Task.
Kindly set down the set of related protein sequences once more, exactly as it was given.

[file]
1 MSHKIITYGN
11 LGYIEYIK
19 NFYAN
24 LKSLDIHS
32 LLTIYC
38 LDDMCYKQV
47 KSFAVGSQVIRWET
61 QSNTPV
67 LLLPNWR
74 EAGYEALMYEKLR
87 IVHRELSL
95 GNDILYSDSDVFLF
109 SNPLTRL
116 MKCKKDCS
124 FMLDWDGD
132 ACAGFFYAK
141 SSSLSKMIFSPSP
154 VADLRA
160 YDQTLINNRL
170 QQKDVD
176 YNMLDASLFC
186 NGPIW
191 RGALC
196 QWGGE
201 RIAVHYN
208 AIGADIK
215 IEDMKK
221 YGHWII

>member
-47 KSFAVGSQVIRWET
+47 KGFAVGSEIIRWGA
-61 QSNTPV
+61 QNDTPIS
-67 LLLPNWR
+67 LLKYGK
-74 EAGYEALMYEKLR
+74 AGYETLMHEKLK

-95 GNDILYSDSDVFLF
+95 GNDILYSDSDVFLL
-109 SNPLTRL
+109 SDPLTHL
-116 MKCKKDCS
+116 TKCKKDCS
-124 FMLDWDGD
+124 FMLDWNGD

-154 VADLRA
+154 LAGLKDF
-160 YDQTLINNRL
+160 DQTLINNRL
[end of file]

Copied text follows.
1 MSHKIITYGN
11 LGYIEYIK
19 NFYAN
24 LKSLDIHS
32 LLTIYC
38 LDDMCYKQV
47 KSFAVGSQVIRWET
61 QSNTPV
67 LLLPNWR
74 EAGYEALMYEKLR
87 IVHRELSL
95 GNDILYSDSDVFLF
109 SNPLTRL
116 MKCKKDCS
124 FMLDWDGD
132 ACAGFFYAK
141 SSSLSKMIFSPSP
154 VADLRA
160 YDQTLINNRL
170 QQKDVD
176 YNMLDASLFC
186 NGPIW
191 RGALC
196 QWGGE
201 RIAVHYN
208 AIGADIK
215 IEDMKK
221 YGHWII

>member
-47 KSFAVGSQVIRWET
+47 KGFAVGSEIIRWGA
-61 QSNTPV
+61 QNDTPIS
-67 LLLPNWR
+67 LLKYGK
-74 EAGYEALMYEKLR
+74 AGYETLMHEKLK

-95 GNDILYSDSDVFLF
+95 GNDILYSDSDVFLL
-109 SNPLTRL
+109 SDPLTHL
-116 MKCKKDCS
+116 TKCKKDCS
-124 FMLDWDGD
+124 FMLDWNGD

-154 VADLRA
+154 LAGLKDF
-160 YDQTLINNRL
+160 DQTLINNRL